The editor's opening piece is interesting in that Denny Hansen doesn't just review the subjects listed in the table of contents. For example, in the January issue, he mentions the FBI's 2009 Uniform Crime Report, to advocate situational awareness, and a recall by Bushmaster for its ACR rifle, to increase buyers' awareness. I have not seen either item listed in any of the popular firearms magazines, yet.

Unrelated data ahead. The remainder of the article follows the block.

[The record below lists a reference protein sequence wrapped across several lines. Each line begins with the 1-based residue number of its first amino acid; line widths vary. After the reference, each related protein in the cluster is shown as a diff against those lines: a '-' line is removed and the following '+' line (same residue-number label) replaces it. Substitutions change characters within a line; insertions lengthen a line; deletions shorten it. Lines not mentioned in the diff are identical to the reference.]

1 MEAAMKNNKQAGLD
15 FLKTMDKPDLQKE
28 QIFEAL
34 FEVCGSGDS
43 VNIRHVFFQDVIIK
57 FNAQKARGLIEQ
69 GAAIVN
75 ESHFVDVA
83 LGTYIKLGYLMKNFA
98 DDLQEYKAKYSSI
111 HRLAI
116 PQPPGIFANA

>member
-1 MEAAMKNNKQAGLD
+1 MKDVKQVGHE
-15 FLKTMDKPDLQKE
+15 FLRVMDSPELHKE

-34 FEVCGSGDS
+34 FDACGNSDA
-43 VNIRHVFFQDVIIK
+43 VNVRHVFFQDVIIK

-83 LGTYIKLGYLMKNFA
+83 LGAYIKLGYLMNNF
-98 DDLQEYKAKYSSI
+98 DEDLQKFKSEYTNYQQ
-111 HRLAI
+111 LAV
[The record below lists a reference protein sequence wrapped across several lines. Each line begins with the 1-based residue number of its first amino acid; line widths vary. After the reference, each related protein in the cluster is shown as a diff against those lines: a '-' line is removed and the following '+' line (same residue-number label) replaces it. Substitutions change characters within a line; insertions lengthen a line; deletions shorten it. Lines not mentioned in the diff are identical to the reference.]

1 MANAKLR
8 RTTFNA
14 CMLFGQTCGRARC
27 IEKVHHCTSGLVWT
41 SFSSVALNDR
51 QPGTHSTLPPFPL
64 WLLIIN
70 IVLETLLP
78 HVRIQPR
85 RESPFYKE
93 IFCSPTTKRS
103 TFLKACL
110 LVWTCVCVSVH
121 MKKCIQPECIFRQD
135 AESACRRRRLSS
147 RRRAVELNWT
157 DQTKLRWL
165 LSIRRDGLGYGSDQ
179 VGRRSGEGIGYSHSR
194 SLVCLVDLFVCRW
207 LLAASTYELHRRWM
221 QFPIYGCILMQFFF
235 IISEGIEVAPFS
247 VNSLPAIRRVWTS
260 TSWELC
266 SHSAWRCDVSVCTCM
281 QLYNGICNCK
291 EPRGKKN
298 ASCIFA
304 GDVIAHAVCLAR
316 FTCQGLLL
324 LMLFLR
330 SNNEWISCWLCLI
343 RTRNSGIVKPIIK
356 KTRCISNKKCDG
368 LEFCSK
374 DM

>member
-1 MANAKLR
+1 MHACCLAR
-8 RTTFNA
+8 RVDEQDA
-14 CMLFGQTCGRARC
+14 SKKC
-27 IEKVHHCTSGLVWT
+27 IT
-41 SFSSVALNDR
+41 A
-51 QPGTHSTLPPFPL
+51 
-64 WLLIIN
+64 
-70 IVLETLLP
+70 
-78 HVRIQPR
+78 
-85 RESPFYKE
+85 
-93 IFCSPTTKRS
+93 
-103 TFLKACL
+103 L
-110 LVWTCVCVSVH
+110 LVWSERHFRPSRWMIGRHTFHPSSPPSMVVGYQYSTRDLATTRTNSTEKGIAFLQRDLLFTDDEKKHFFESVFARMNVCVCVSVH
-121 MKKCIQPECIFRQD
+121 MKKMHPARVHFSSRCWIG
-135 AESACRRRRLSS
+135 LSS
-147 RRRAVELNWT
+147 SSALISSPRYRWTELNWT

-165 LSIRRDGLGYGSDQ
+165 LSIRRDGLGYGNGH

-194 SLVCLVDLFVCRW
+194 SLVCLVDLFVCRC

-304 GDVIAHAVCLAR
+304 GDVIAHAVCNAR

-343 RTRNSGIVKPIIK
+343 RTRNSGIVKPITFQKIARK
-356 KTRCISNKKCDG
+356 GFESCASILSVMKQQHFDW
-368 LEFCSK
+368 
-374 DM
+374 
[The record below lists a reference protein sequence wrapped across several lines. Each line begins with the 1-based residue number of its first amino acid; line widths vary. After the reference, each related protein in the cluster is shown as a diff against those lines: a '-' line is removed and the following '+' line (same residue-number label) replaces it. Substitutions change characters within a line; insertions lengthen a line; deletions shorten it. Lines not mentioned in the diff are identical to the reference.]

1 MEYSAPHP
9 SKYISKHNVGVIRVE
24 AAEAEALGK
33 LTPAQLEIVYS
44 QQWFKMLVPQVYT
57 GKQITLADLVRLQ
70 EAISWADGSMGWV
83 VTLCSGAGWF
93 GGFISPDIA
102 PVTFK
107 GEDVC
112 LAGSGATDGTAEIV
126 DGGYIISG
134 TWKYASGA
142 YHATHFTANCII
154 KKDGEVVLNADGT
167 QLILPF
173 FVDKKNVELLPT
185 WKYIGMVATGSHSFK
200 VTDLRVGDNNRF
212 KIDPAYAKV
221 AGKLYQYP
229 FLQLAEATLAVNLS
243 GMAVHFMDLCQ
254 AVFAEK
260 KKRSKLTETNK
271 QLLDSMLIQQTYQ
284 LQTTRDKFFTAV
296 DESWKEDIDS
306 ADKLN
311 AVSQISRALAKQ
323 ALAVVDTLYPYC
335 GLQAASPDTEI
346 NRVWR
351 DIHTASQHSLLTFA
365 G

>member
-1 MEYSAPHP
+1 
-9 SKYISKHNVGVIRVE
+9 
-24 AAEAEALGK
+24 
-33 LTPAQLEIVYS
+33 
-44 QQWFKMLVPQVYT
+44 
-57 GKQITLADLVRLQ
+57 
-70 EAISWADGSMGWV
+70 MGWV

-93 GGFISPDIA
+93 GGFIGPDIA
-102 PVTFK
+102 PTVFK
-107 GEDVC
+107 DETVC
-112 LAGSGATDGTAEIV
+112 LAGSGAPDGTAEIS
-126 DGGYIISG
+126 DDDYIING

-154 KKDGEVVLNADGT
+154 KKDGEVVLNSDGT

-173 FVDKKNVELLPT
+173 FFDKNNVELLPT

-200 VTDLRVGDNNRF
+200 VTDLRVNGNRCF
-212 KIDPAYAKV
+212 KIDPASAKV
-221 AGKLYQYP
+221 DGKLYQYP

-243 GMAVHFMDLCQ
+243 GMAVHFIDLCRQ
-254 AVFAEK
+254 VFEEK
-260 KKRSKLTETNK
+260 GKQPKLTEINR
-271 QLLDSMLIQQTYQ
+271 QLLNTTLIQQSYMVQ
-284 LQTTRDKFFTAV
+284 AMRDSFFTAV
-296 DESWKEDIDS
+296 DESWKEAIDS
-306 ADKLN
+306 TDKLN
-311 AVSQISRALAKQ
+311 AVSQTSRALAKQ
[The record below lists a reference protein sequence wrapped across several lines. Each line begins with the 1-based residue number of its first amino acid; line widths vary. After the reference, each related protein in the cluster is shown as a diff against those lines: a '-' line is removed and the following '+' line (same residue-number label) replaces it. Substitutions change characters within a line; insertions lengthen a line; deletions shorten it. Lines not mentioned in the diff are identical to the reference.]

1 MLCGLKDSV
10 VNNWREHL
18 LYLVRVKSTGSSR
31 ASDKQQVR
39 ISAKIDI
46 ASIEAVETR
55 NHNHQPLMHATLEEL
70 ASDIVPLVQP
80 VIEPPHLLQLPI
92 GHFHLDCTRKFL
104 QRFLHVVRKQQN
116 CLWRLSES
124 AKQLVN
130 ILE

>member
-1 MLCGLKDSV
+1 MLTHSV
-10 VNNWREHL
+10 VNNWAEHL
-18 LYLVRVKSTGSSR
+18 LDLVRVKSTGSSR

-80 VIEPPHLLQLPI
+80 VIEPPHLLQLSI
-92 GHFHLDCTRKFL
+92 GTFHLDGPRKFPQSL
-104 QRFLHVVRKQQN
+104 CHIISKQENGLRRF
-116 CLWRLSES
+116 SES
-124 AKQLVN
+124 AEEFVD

"Mail Room" usually has four or five letters from readers, but this relatively small selection contains pertinent questions and commentary on prior issues, and each letter gets the editor's response. "Mail Room" does not waste space with favorable, eulogistic letters that only say, "Great mag! Keep up the good work!" much like will be found several times in the "Speak Out" section of _American Handgunner_. I really dislike when magazines will publish readers' letters but will not respond to the letters' questions in any meaningful way. Hansen not only repeats the essence of the question, but he commonly thanks the writer for their commentary, directly answers the question, isn't afraid to say that he doesn't know an answer or doesn't care for the writer's opinion, and promptly provides advice. In the January issue, one reader lionizes law enforcement officers as "murdering bastards" and gun grabbers, to which Hansen replies, in his usual, moderate, calm tone, that most in that profession are quite the opposite, with a closing but friendly barb of "[y]ou may want to take your hat off for awhile; I think you may be having an allergic reaction to tinfoil." This typifies the magazine's professionalism, confidence, and sense of humor, for the mean-spirited letter could not have been published in the first place.